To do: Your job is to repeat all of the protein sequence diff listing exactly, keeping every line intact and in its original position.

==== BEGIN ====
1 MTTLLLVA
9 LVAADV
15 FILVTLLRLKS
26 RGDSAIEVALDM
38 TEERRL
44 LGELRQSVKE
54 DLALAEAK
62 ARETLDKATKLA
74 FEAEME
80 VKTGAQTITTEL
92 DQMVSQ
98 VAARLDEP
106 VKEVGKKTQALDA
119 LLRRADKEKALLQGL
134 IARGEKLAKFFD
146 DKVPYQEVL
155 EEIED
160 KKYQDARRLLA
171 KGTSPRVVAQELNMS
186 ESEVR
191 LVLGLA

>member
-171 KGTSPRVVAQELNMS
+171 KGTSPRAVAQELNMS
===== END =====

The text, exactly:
1 MTTLLLVA
9 LVAADV
15 FILVTLLRLKS
26 RGDSAIEVALDM
38 TEERRL
44 LGELRQSVKE
54 DLALAEAK
62 ARETLDKATKLA
74 FEAEME
80 VKTGAQTITTEL
92 DQMVSQ
98 VAARLDEP
106 VKEVGKKTQALDA
119 LLRRADKEKALLQGL
134 IARGEKLAKFFD
146 DKVPYQEVL
155 EEIED
160 KKYQDARRLLA
171 KGTSPRVVAQELNMS
186 ESEVR
191 LVLGLA

>member
-171 KGTSPRVVAQELNMS
+171 KGTSPRAVAQELNMS